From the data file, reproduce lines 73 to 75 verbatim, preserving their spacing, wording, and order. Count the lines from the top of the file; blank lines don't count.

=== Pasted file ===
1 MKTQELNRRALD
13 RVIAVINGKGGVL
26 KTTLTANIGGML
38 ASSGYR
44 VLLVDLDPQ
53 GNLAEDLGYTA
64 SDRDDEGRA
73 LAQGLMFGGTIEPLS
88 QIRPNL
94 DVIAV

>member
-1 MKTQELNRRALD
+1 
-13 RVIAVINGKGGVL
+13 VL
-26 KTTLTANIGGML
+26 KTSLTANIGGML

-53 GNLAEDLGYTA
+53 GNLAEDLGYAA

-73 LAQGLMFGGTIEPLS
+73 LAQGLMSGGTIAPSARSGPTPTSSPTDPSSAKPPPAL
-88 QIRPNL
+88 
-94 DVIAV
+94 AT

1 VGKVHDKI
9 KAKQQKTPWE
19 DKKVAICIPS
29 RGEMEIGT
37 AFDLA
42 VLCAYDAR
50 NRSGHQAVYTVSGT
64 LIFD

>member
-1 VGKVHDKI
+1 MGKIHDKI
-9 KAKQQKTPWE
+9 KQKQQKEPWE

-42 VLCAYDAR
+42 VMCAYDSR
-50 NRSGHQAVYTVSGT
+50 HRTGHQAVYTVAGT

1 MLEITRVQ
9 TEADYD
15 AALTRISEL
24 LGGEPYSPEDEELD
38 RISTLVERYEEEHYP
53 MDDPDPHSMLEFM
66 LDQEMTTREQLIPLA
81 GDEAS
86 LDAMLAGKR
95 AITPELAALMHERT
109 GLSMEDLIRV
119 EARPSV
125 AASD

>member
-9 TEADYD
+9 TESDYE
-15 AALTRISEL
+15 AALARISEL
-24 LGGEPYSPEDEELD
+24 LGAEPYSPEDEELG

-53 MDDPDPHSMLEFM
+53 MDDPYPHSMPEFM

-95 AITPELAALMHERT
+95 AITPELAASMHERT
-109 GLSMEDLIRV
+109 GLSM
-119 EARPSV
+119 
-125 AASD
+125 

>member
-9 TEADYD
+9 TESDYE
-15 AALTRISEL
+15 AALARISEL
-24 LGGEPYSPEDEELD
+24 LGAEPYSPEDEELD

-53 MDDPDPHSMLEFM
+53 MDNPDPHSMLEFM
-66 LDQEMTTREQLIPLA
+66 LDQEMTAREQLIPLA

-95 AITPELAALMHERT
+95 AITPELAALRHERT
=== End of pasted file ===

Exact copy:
>member
-9 TEADYD
+9 TESDYE